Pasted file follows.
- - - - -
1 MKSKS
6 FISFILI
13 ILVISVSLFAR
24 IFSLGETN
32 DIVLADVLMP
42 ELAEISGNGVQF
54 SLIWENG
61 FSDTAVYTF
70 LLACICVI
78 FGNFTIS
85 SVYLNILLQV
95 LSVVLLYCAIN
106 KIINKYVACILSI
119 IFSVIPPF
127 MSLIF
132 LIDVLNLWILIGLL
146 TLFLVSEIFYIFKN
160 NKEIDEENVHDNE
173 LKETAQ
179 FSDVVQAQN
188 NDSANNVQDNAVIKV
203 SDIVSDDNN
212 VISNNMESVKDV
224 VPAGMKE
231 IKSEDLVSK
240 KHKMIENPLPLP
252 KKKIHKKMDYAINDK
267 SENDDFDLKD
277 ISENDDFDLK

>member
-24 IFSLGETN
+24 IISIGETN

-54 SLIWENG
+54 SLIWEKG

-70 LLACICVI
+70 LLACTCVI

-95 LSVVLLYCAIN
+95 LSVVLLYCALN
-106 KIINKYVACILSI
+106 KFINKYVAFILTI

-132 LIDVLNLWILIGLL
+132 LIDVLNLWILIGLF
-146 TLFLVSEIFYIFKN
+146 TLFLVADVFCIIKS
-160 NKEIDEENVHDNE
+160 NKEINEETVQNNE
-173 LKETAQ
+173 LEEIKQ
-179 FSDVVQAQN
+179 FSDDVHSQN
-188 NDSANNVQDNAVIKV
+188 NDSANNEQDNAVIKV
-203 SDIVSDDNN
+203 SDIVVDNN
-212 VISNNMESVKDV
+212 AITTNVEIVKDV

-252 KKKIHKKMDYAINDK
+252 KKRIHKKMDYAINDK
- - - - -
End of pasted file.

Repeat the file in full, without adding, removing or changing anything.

1 MKSKS
6 FISFILI
13 ILVISVSLFAR
24 IFSLGETN
32 DIVLADVLMP
42 ELAEISGNGVQF
54 SLIWENG
61 FSDTAVYTF
70 LLACICVI
78 FGNFTIS
85 SVYLNILLQV
95 LSVVLLYCAIN
106 KIINKYVACILSI
119 IFSVIPPF
127 MSLIF
132 LIDVLNLWILIGLL
146 TLFLVSEIFYIFKN
160 NKEIDEENVHDNE
173 LKETAQ
179 FSDVVQAQN
188 NDSANNVQDNAVIKV
203 SDIVSDDNN
212 VISNNMESVKDV
224 VPAGMKE
231 IKSEDLVSK
240 KHKMIENPLPLP
252 KKKIHKKMDYAINDK
267 SENDDFDLKD
277 ISENDDFDLK

>member
-24 IFSLGETN
+24 IISIGETN

-54 SLIWENG
+54 SLIWEKG

-70 LLACICVI
+70 LLACTCVI

-95 LSVVLLYCAIN
+95 LSVVLLYCALN
-106 KIINKYVACILSI
+106 KFINKYVAFILTI

-132 LIDVLNLWILIGLL
+132 LIDVLNLWILIGLF
-146 TLFLVSEIFYIFKN
+146 TLFLVADVFCIIKS
-160 NKEIDEENVHDNE
+160 NKEINEETVQNNE
-173 LKETAQ
+173 LEEIKQ
-179 FSDVVQAQN
+179 FSDDVHSQN
-188 NDSANNVQDNAVIKV
+188 NDSANNEQDNAVIKV
-203 SDIVSDDNN
+203 SDIVVDNN
-212 VISNNMESVKDV
+212 AITTNVEIVKDV

-252 KKKIHKKMDYAINDK
+252 KKRIHKKMDYAINDK